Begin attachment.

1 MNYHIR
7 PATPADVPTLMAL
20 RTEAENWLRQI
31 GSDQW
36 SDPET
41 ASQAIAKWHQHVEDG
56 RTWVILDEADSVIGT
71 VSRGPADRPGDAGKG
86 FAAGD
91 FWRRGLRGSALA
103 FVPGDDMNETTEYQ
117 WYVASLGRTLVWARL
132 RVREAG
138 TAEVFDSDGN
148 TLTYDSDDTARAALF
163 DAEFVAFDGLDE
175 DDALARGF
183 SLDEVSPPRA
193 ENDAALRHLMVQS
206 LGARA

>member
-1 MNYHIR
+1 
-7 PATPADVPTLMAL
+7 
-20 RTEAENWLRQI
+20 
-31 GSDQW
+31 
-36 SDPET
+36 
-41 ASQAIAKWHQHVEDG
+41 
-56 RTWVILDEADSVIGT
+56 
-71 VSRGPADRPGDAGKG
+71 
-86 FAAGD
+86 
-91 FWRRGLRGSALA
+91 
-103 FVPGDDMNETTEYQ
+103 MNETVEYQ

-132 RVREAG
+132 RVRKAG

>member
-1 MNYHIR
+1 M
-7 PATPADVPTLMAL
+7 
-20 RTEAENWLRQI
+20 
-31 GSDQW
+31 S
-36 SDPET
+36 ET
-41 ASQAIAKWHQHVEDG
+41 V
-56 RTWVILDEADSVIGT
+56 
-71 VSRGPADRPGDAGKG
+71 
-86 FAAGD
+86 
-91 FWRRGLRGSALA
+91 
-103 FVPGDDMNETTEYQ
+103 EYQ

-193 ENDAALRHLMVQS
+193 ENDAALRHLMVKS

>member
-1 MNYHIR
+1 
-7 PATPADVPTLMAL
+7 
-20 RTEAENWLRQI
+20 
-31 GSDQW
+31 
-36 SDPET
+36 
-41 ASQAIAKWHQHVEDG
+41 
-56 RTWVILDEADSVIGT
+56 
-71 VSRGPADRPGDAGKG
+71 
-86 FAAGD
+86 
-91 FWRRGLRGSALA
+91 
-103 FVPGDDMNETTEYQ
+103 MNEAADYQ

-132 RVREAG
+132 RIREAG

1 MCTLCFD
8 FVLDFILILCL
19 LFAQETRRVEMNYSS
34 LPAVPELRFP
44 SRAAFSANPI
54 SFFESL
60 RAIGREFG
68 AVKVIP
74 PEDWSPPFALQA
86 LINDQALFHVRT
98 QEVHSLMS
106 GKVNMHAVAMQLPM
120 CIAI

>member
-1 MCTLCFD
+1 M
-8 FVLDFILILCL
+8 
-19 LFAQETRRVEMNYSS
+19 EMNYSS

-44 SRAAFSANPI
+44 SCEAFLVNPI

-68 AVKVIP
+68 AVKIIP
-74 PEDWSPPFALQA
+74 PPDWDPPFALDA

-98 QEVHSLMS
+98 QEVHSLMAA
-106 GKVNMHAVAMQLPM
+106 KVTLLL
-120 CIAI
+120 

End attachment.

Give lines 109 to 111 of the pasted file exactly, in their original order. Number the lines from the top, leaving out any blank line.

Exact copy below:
>member
-1 MCTLCFD
+1 M